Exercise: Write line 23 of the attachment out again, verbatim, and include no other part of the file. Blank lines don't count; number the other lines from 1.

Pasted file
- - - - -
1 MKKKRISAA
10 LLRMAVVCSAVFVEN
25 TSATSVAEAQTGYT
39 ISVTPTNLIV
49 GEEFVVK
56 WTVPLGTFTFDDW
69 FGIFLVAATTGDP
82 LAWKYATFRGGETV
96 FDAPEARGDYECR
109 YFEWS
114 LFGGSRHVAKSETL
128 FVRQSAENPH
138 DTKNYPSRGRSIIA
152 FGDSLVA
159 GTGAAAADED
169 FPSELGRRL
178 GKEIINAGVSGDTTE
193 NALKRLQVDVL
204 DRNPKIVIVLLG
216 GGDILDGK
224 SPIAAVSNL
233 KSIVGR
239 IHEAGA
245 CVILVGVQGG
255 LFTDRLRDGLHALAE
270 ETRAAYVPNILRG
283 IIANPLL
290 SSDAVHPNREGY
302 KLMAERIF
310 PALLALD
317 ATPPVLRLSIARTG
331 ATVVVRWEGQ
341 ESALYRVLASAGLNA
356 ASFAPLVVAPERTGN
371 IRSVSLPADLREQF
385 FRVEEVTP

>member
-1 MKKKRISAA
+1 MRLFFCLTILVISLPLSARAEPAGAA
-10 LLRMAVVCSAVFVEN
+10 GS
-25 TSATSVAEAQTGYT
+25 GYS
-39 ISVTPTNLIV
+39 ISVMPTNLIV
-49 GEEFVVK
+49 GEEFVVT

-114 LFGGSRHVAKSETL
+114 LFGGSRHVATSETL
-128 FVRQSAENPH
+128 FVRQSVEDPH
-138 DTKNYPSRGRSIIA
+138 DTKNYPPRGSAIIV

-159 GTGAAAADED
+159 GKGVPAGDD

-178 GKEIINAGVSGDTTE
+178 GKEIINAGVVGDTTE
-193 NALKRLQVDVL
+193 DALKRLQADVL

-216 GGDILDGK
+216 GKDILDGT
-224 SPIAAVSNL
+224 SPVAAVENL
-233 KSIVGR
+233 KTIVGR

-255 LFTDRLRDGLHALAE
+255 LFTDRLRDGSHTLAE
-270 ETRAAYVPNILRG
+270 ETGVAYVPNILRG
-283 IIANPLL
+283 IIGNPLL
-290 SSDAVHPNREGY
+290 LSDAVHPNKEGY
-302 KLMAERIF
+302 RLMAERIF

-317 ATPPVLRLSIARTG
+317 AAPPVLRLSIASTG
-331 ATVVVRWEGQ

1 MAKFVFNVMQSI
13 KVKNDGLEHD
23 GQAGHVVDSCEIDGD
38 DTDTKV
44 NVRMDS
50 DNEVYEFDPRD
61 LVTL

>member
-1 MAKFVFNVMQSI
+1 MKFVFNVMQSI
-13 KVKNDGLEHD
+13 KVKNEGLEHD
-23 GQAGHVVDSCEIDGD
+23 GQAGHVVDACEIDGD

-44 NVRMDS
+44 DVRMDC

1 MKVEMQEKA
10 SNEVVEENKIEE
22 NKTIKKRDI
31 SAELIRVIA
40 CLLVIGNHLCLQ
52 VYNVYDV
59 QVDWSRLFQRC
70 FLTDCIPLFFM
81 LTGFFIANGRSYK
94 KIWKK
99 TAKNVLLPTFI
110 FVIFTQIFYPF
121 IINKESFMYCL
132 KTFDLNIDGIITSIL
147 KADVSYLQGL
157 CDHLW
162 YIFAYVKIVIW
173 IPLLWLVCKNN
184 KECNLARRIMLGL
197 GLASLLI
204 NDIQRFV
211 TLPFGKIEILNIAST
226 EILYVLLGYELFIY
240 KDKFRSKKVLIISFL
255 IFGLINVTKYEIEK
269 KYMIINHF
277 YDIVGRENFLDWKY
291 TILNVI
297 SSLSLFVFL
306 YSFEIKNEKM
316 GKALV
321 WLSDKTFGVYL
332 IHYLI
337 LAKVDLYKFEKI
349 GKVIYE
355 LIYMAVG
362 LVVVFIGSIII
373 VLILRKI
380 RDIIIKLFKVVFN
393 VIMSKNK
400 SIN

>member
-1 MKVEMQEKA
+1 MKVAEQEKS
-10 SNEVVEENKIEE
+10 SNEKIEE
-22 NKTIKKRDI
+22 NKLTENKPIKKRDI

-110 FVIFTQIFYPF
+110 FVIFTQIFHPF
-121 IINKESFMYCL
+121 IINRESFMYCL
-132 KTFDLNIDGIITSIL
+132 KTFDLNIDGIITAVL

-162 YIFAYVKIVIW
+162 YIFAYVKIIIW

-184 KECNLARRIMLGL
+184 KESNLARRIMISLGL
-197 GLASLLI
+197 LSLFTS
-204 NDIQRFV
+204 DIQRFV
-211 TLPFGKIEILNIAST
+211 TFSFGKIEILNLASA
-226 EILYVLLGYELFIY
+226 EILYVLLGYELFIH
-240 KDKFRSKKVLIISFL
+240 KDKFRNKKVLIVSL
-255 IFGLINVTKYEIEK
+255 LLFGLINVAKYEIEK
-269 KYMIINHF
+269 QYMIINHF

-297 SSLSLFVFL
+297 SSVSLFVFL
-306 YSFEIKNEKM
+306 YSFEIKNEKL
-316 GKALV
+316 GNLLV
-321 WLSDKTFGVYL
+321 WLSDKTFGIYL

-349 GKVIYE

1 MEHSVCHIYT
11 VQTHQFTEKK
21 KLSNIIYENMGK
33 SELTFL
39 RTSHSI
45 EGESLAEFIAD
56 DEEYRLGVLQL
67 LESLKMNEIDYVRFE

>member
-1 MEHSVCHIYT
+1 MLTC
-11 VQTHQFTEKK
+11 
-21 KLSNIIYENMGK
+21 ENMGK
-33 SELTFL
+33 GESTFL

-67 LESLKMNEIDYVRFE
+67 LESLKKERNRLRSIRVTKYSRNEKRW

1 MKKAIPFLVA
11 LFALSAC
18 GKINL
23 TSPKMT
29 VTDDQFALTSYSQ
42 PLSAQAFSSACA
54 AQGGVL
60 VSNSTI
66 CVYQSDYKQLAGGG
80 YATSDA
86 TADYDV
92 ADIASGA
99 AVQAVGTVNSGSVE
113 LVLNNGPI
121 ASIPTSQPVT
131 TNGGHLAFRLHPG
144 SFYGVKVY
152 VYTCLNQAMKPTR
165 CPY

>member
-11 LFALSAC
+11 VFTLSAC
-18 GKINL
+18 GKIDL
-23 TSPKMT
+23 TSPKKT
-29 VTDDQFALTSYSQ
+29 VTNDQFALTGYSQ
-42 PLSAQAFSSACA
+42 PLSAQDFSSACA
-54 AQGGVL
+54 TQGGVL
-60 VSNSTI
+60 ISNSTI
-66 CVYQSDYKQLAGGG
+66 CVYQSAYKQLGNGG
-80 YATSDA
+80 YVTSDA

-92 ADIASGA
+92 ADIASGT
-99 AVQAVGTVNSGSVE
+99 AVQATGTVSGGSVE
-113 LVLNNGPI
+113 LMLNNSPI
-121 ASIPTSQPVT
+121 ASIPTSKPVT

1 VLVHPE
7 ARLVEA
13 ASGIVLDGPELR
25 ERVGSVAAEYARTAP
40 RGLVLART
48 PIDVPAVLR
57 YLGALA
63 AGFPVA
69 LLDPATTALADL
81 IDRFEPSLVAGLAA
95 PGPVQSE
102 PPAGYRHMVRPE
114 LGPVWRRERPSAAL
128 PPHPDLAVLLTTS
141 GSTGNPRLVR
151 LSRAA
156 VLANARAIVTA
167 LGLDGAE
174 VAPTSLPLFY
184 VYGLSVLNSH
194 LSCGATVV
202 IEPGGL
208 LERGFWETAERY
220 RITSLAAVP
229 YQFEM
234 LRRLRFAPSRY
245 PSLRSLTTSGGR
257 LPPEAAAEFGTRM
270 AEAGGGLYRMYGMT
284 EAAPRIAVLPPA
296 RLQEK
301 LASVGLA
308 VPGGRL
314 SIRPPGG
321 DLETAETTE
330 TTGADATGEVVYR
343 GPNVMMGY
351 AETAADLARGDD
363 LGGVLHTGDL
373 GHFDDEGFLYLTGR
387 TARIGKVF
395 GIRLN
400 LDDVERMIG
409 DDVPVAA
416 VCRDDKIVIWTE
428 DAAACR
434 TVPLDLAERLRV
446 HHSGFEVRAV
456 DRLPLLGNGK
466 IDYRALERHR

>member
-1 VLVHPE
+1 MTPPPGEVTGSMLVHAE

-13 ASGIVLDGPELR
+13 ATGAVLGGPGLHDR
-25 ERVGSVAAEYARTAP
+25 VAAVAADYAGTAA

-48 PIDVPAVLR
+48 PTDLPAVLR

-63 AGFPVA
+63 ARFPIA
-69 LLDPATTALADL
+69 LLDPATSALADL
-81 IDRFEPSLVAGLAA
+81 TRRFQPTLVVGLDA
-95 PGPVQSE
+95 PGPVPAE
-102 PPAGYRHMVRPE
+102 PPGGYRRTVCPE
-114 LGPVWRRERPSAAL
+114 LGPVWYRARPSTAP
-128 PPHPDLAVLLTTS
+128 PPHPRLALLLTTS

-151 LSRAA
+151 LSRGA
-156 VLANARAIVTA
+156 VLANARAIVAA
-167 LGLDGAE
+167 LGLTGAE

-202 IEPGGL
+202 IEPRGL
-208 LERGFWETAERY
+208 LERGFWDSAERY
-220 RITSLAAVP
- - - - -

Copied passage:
239 IHEAGA